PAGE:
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Doctors & Hospitals
by Carolyn M. Clancy. M.D., AHRQ, AARP Bulletin, June 3, 2009
If you get sick or have surgery, you have only a three-in-five chance of getting the care that’s recommended for you. This statement is so shocking that I wouldn’t blame you for questioning it.
We have one of the most advanced health care systems in the world, with thousands of dedicated doctors and nurses and many state-of-the-art hospitals. We know that errors happen and that not everyone gets access to health care when needed. Still, we expect that when we seek out care, we’ll get the right care.
I wish that were consistently true. The fact is that U.S. patients receive the recommended care for their illness or condition only about 60 percent of the time, according to a set of new reports from my agency, the Agency for Healthcare Research and Quality (AHRQ).
The reports also show that patient safety actually is getting worse. For example, one in seven hospitalized Medicare patients experiences significant harm when hospitalized; and poor, less-educated and minority Americans tend to receive poorer quality of care than whites.
The AHRQ reports also show that:
We’ve been publishing these reports every year since 2003. I’m sorry to report that quality is improving at a very slow pace. The annual rate of improvement shown in this year’s report is 1.8 percent. This is better than last year, but the pace of progress is not rapid enough to close the major gaps in quality that we’ve known about for well over a decade.
As a physician and as a patient, I want to see faster progress. And you should, too. We have a right to expect safer, higher quality health care.
Many health care organizations are working diligently to improve quality and safety. But change comes slowly, and improvements can be hard to sustain. In the meantime, there are things you can do as a patient to make sure you get safe, high-quality care.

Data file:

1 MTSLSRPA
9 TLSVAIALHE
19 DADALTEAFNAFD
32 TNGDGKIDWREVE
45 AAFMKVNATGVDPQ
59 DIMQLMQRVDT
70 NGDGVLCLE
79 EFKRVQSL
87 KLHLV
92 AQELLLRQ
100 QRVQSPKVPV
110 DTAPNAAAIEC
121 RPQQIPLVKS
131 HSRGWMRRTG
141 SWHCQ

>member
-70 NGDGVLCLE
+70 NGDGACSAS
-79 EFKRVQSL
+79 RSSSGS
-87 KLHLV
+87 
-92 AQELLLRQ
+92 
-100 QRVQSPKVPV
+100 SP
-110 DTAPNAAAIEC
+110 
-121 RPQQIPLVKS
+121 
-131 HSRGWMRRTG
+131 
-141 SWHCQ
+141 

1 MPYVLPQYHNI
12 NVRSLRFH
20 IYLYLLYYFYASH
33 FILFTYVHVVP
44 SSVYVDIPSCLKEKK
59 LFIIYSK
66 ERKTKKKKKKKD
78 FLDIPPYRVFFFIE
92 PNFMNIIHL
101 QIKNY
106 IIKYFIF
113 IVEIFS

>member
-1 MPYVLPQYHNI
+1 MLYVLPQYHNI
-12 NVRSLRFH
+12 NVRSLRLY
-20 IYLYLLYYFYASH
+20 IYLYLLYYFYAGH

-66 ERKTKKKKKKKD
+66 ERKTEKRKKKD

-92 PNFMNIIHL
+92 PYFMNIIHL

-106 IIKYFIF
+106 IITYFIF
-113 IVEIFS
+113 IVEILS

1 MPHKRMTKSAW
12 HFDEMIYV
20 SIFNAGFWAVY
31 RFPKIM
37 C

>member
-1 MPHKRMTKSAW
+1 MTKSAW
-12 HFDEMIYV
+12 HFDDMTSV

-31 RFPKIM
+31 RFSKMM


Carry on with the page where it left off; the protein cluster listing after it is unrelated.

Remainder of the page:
The first is to ask a lot of questions. When it comes to your health care, questions are the answer. Engaging your doctor or nurse in a discussion about your condition and your care will make sure that everyone’s paying attention. Simple questions—”Which hospital is best for my needs?” and “Will this medicine interact with medicines I’m already taking?”—will spark a dialogue that will help you understand your condition and choose your options.
The second thing you can do is to conduct your own research about your hospital or your condition. Medicare’s Hospital Compare Web tool offers information on how your local hospitals perform when treating certain conditions, such as heart attack or pneumonia, and on other measures, including patients’ experiences in the hospital.
Many states offer some type of hospital rating system or tools so you can get a sense of the quality of care a hospital provides before you walk in the door. Check with your state’s insurance department or health department to find out what tools are available.
Finally, taking good care of yourself and getting the right preventive tests, like being screened for breast cancer or colorectal cancer, can increase your chances for staying healthy or catching problems early when they can be treated more effectively. It’s also important to maintain your health by staying at a healthy weight, eating nutritious foods, and not smoking.
AHRQ’s reports indicate that quality is slowly getting better, but we still have a long way to go. Health care organizations and care providers have major roles to play in improving quality and closing gaps in care access. You can help by asking questions, doing your own research and taking an active role in maintaining your health.
I’m Dr. Carolyn Clancy, and that’s my advice on how to navigate the health care system.
Carolyn M. Clancy, a general internist and researcher, is an expert in engaging consumers in their health care. She is the director of the U.S. Agency for Healthcare Research and Quality.
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